From childhood, although I loved to read, I didn’t like English classes and especially writing. In college, I got a D in English and wasn’t allowed to graduate until I took another English class. Since I was an engineering student, I opted for technical report writing. The first day of class, the instructor brought a handful of pamphlets for us to critique and to demonstrate that just because something is in print, that doesn’t mean it’s written well. He said the point of writing wasn’t about sounding cultured and scholarly, but to communicate ideas as succinctly and clearly as possible. Hearing that, it was a like a light bulb went off in my head! And I’ve been writing ever since.

3. What inspired you to write and why did you choose your genre?

I’d written five trunk novels and I was sure number six would get me published. But no, that work didn’t even rate rejection letters. Dismayed by that response, I decided to write the most ridiculous story I could think of—a detective vampire investigates an outbreak of nymphomania at a nuclear weapons plant. I pitched that exact idea to an agent and a publishing deal with HarperCollins soon followed.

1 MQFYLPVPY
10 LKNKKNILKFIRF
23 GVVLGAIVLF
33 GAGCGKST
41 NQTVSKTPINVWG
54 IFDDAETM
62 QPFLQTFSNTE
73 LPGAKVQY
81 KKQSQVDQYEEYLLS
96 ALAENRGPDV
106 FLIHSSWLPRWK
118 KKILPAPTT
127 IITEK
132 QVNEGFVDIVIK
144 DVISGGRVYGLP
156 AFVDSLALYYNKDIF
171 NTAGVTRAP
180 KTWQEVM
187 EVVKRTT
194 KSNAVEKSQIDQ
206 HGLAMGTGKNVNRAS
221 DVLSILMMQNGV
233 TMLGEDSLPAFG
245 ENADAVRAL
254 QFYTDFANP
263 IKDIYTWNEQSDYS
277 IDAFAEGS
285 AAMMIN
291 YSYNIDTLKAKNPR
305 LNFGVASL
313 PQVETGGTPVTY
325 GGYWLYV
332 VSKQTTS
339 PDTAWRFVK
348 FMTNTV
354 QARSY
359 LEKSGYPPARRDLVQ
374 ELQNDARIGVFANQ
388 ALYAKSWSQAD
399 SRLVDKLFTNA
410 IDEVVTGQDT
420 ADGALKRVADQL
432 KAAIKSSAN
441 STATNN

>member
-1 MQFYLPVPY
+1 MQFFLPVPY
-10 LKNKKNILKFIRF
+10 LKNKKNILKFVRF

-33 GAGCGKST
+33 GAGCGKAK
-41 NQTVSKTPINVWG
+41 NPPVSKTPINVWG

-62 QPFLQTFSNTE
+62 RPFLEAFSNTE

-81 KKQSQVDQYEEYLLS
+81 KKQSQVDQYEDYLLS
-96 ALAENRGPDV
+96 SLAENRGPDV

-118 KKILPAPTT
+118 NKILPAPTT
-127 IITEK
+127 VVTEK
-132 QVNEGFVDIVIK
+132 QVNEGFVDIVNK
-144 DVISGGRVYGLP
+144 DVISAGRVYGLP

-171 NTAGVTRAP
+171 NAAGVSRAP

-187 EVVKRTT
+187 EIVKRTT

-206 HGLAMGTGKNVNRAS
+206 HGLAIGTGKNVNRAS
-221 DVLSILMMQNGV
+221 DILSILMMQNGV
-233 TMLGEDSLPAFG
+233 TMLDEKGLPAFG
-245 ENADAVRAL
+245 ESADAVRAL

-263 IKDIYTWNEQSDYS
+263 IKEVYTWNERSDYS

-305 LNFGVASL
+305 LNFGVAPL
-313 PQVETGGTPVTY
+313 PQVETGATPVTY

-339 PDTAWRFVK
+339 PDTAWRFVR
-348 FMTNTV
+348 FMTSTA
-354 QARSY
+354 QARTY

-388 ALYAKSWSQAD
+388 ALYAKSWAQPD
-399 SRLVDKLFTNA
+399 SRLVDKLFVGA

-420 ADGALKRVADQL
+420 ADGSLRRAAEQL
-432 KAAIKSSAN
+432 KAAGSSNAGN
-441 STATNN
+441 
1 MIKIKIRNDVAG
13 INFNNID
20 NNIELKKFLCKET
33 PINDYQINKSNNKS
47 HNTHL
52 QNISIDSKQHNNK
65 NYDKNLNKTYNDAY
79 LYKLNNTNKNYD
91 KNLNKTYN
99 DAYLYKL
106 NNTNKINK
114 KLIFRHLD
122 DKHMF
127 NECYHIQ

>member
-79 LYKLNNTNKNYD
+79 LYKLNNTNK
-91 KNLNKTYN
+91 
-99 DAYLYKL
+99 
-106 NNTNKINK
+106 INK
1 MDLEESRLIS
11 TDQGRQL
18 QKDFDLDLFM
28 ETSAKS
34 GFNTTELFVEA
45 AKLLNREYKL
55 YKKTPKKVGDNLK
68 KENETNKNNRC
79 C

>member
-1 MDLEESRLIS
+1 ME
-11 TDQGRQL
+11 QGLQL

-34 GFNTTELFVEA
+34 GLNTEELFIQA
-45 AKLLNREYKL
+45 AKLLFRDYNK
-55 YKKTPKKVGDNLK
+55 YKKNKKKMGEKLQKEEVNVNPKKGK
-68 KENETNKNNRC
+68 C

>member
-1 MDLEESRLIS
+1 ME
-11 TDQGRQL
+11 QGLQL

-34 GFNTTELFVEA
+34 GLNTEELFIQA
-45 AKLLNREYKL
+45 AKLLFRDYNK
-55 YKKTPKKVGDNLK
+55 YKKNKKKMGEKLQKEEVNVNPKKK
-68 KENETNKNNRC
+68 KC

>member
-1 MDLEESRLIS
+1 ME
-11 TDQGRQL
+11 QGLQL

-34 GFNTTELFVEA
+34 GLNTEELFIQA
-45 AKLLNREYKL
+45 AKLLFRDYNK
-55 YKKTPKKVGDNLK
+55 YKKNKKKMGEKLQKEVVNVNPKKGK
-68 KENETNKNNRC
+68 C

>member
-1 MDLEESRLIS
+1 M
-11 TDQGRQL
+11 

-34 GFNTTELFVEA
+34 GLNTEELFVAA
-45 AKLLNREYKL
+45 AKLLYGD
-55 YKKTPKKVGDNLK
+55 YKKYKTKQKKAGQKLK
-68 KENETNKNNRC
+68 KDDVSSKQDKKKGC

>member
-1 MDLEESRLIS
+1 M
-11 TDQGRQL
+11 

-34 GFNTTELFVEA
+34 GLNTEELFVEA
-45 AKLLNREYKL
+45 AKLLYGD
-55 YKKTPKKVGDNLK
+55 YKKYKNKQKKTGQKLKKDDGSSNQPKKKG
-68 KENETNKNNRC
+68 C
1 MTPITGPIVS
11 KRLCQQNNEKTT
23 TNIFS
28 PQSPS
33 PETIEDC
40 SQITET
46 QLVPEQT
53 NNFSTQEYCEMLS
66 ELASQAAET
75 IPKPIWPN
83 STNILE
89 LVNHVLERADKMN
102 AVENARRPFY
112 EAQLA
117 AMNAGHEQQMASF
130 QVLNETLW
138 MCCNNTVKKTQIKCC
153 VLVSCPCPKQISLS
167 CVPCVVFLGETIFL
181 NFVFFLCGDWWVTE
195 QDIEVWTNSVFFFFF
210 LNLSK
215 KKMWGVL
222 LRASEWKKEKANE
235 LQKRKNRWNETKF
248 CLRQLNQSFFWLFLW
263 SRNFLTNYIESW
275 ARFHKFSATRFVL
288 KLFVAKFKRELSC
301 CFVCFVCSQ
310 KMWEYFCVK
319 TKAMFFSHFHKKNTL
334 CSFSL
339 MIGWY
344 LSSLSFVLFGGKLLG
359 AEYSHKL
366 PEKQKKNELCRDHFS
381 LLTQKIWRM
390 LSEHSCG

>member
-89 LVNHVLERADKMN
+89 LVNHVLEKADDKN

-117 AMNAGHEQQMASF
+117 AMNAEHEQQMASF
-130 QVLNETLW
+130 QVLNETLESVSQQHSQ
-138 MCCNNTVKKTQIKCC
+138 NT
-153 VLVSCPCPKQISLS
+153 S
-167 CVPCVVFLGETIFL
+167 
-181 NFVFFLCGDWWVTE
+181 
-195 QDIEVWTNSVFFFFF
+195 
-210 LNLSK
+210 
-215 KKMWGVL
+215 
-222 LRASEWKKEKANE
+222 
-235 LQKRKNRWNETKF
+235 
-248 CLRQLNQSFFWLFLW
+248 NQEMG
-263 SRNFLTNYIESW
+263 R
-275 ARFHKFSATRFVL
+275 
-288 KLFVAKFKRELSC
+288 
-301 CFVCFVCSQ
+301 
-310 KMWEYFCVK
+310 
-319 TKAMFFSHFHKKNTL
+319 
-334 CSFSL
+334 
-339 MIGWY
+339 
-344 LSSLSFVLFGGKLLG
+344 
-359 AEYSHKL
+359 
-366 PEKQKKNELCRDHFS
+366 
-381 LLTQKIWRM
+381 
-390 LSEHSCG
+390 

1. Writing Sci-Fi/Mystery/Horror takes a lot of creativity. Can you share your experience and feelings when you write these genres?

The challenge in any genre is writing a compelling story that resonates with an audience. I once attended a reading by Robin Black, known for women’s literary fiction, and her story about a mother getting bad news from a doctor was a masterpiece of horror writing. Every genre has its expectations and as the writer you have to sink emotional hooks into the reader. All of my stories are structured as mysteries even if writing sci-fi, fantasy, or horror.